The “Power Lunch” has always been a term that has amused me. On the one hand, you have a given “Lunch Hour” while at work, in which many choose to eat lunch outside for some fresh air, in the lounge for a different setting or step out for a quick bite. All of these implying an hour of rest away from work, be it the desk or building. Then there’s the “Power Lunch” which even CNBC has now coined their (lunch hour) news; plugging in to what is happening on Wallstreet, just incase your Twitter feed didn’t tell you so. It is essentially, working during your lunch break. My friends, the “Lunch Hour” as we know it, is dying.
Venues for these “Power Lunch” rendez-vous are seldom at the office unless they are catered. Typically, they are off-premise and in a snazzy restaurant that serves a chic version of what the diner down the street does: cobb salad, burgers and sandwiches that have aioli rather than just plain mayonnaise. My restaurant is the power house for all things lunch.
Now, the people who “Power Lunch” are quite the breed. It takes a trained eye to recognize them, but once you’ve seen one- you can spot them like a safari tour guide spots a lioness in the grass. To the untrained eye, these “Power Lunchers” look like passengers that have just deplaned a transatlantic flight. Wearing what was once a presentable suit (now partially crinkled) they frantically pile in through the front door with at least one suitcase and one personal item, and always request a larger table near an electrical socket because, “We’re having a Power Lunch meeting.”
It was a Tuesday lunch, and service was in full swing. A table of three was seated in my section but only two had arrived. As they took off their sweat-stained blazers and plugged in their laptops, they ordered drinks and appetizers. They explained to me that the third person attending this “Power Lunch” was running late, and they were to order in 20 minutes if she hadn’t arrived yet.
“She just IM’ed me. She’s on her way- should we conference call her?” one suited shark asked the other.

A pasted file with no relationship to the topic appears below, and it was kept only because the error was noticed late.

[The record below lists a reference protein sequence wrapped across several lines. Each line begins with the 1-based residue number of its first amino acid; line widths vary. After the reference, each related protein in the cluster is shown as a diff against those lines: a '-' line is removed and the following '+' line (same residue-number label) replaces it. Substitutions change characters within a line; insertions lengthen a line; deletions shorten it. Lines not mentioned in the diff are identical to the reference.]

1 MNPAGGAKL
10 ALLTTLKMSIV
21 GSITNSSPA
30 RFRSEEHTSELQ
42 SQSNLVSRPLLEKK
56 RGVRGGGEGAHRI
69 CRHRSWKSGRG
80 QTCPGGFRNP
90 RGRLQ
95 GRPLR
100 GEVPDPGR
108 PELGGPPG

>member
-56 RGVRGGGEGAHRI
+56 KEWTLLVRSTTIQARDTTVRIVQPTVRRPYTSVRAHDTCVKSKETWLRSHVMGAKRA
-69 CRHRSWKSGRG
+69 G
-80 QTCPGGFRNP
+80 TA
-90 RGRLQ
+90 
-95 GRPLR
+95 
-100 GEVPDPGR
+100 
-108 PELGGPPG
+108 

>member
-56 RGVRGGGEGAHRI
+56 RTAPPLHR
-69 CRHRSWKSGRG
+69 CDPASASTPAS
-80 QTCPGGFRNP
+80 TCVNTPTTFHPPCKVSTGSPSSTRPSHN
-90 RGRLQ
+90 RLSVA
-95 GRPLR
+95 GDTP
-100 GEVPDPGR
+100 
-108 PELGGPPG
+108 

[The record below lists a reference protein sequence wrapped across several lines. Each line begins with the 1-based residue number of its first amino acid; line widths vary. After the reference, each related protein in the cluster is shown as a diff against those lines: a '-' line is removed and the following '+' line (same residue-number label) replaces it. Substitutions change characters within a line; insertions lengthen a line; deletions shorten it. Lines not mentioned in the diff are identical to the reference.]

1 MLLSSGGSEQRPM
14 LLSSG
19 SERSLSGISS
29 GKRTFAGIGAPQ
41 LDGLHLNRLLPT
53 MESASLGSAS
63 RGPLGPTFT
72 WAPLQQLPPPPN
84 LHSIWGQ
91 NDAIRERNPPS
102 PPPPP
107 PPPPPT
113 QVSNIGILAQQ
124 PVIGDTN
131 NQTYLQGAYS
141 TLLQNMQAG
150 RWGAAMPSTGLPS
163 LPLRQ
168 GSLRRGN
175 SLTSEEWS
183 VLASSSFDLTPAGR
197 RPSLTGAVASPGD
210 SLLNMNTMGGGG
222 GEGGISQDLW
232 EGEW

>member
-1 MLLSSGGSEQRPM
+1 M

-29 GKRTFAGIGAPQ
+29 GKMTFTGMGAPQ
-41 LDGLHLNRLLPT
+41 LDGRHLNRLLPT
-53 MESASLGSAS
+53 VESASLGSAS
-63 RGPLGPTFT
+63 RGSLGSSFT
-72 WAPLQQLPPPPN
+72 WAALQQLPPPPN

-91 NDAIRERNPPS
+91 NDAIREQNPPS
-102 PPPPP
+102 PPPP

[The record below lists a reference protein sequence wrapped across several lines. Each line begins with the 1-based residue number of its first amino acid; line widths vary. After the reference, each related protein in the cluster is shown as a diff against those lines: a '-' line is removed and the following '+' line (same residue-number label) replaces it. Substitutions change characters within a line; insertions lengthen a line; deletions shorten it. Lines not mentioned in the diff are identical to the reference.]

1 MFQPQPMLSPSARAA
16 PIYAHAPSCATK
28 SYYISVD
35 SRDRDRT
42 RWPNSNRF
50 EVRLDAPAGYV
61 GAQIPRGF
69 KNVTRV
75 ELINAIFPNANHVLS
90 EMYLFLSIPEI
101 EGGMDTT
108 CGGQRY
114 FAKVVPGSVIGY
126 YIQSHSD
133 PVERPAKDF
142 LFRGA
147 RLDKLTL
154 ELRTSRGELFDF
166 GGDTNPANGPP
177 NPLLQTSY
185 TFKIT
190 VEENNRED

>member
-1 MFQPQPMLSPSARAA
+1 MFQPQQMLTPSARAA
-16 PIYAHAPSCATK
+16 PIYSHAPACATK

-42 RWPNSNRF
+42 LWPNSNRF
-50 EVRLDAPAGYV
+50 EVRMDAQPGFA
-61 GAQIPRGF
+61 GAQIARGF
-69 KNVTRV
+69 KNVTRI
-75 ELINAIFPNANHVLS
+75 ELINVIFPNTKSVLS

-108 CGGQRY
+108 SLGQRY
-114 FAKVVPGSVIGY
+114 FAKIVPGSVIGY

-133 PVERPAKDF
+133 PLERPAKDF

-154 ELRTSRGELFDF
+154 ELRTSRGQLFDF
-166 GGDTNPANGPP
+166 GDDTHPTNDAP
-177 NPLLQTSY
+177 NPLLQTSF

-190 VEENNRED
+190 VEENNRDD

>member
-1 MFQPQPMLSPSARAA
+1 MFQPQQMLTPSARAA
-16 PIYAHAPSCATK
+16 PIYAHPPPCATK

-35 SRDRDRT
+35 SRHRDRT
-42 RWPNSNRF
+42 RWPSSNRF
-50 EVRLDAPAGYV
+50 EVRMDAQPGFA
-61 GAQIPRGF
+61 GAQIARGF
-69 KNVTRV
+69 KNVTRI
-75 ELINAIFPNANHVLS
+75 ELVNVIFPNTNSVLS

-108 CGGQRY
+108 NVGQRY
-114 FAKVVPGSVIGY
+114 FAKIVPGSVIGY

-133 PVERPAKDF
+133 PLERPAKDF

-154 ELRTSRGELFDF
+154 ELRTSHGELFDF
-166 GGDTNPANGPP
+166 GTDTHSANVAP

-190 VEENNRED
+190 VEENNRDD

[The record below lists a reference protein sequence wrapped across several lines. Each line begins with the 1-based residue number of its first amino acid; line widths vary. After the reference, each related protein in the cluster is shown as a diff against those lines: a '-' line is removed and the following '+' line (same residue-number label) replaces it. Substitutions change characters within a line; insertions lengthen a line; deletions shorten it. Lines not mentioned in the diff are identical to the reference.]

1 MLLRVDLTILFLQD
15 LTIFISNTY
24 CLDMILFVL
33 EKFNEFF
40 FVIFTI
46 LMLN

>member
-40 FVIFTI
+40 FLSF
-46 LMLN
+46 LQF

“Nah, she’ll just miss out on the appetizers.”
The two men ordered, never looking at me in the eye. Heaven forbid they should look away from their blackberries and miss a message that they have personally chosen a sound notification for. Three iced tea refills, a splenda run and 25 minutes went by when the long awaited third, had finally arrived. I approached the table to retrieve her drink order.
“Oh! I am just so sorry. Traffic was just awful coming from the heights-” she excused as she too took off her lady shark suit, also ridden with sweat.
“What on Earth were you doing up in the heights?” asked one of the men at the table.
“Well, I zipped over to my travel agent on the way down here. My husband and I are going to France!” and in that moment, her voice changed. Suddenly, she was white-collared and high-brow. The air grew dense with faux aristocracy and the smell self- entitlement plagued the air. “I’ll also have an iced tea.”
Now I know the “about me” tab on this blog hasn’t been written yet, but one thing you do know (if you’ve read the first post) is that I am multilingual. One of the languages is French as both of my parents are from full-blown French. Cogito ergo sum, French.
Our France-bound “Power Luncher” is that of the breed I explained prior, for she too carried a carry-on sized suitcase and personal item. Who this woman was? Well, let me describe her beyond her breed. She’s what certain people call a “Jap.” Not as in Japanese, but as is in “Jewish-American Princess.” Her voice is nasal beyond reason, and is of a certain octive that makes your eardrum cringe. She has acrylic nails (always french-tipped), a cliche monogrammed designer purse, and is a name-dropping, money-grubbing spoiled little bitch.